Last night, we got a very interesting email. It’s the sort of mail that, as a car journalist, you’re always hoping you’ll get, if I’m honest. It was from an anonymous person claiming, with evidence, to be a Tesla employee. The person wasn’t happy and they sent what they claimed to be was an upcoming Tesla crossover. And that’s when things started to get very strange.
We don’t actually think it’s a Model 3, or a Model Y, or really any sort of Tesla, for reasons we’ll get into. Tesla, for what it’s worth, is also completely denying that this is one of its images. But it’s opening up another can of worms entirely.
Here’s what the anonymous message from a Gmail account said:
I work at Tesla. I can’t stand the company and the management. Yeah, they’re doing good things, but they treat us like shit. I was able to access the attached image on my boss’ computer. This was risky as hell! The image quality sucks, but it’s better than nothing. Enjoy…
While everyone is very excited about the hopefully-around-$35,000 Model 3, it’s important to remember that the new Model 3 platform will actually spawn two cars: a Model 3 sedan, the one we’ll see in a few weeks, and a crossover/SUV-type variant similar to the Model X—possibly called the Model Y.
Our tipster said that is what we were supposed to be looking at here, shot off a Mac’s screen running the Preview image viewing application. (This shot has also started making the rounds on the Internet as a “leaked image,” though one that’s been met with much skepticism.)
We were deeply skeptical about this claim, so we followed up with the source to ask for more proof. He or she then sent us Tesla’s entire confidential employee directory, complete with phone numbers and emails for more than 800 people.
While we can’t confirm the possible ways one could get ahold of Tesla’s internal employee directory, officials said it is not available outside of the company, suggesting that whomever sent us this very likely has, or had, some direct connection or access to Tesla. (It is worth noting that this directory lacks at least some current known company employees.)
So the directory lent some credibility to the image. And the image itself is interesting, even if it is a hoax. What gave us pause was a reverse Google image search, which turned up this very common Model X press photo:
But our source elaborated, claiming:
Not a model X. It’s smaller by 18%. Compare for yourself (See attached). There will be multiple variants of the III. This is the crossover. As Elon said, its not going to look like other cars, which is clearly an understatement. Its my first time seeing it all dressed up. Gotta run, deleting this email account shortly.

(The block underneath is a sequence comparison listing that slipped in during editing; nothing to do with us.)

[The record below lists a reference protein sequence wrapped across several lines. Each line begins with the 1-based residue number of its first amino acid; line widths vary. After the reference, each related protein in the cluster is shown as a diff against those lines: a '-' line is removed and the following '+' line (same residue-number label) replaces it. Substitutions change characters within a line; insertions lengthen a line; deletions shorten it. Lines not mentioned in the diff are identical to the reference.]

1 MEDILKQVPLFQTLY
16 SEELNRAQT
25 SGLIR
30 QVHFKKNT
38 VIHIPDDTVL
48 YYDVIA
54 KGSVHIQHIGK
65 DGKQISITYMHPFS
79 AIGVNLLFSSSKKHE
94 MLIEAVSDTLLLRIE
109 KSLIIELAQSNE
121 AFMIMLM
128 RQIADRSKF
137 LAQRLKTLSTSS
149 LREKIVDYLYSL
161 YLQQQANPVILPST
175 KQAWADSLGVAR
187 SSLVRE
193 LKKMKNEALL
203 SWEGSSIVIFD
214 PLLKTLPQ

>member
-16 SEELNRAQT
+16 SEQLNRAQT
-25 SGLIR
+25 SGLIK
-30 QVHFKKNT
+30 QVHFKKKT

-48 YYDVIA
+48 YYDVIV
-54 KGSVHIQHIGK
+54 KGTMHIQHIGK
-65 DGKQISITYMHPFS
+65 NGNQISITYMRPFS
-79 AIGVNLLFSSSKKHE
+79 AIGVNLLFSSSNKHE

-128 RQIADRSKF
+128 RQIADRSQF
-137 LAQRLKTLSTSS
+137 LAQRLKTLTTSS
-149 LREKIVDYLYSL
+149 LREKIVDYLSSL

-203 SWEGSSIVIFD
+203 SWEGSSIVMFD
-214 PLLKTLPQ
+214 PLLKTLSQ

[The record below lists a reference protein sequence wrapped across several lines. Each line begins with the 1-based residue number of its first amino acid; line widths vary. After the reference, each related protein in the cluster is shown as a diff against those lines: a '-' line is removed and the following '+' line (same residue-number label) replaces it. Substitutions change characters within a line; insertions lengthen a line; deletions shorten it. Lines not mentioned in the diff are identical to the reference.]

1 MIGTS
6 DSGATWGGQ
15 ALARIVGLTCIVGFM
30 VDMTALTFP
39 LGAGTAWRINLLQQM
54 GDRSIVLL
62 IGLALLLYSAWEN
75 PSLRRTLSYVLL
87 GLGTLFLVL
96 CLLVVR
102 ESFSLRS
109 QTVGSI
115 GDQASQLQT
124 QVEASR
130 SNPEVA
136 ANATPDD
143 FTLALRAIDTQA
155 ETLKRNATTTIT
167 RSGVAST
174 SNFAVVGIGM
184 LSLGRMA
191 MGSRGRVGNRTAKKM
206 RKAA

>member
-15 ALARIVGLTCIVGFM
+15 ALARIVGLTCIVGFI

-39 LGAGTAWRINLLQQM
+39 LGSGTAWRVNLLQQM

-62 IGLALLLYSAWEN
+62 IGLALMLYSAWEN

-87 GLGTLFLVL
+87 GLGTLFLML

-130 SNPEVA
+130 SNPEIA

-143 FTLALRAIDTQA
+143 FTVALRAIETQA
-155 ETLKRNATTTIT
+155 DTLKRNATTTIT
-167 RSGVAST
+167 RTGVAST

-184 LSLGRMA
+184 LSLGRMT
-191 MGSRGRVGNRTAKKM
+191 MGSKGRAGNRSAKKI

They’re not identical, though the wheelbase is nearly the same, resulting in almost the same interior volume, but no 3rd row option. The reduction in overall length was achieved by reducing the overhangs at the front and rear. The cost target was achieved by mainly by sharing as many components as possible. This includes components inside the lighting fixtures, suspension parts, mirror assemblies, hinges, and more.
This supposed–Model Y mockup looks a lot like the X, which makes sense for several reasons: theywould wantto share many components, and Tesla has a specific corporate look they might want to preserve.
The packaging and design is also quite good, with a large interior volume for a relatively compact exterior package. Remember, with the engine under the floor in the rear, a (smaller here) luggage compartment is available up front, as well as the hatch area in the back.
But in the end, the photo just isn’t very convincing, and far too close to the stock Model X photo to believe.
If this were real, it might be some kind of would be an early Photoshop mockup of the Model Y, based on the press shot of the Model X.
I’ve superimposed the image sent to us with the original press photo of the Model X together here so the differences are more visible.
Other aspects of this claim don’t make sense. Modern-day designers tend to use computer aided design tools, not weird Photoshops of currently-existing models, for one.
So it could resemble the Model X simply because it’s somebody’s quick Photoshop made from a Model X press photo and sent out to either fool us, hurt Tesla, or both. Even the filename is tsla-0055129-press.jpg, which is awfully on the nose.
When we talked to Tesla, they stressed a few key points:
• We weren’t the only outlet to get this email and this image.
• Tesla claims it’s not a Tesla image, and it’s not one that came from them.
• They said “this is not the Model 3.”
• They agreed it appeared to be a Photoshopped Model X press picture.
So who sent this out in the first place? If the image isn’t real at all, why would they be trying to trick us, and at least one other outlet? If they’re not really a Tesla employee, current or former, how did they get access to the company directory?
And why are they so mad at Tesla that they’d create such a big PR headache for them?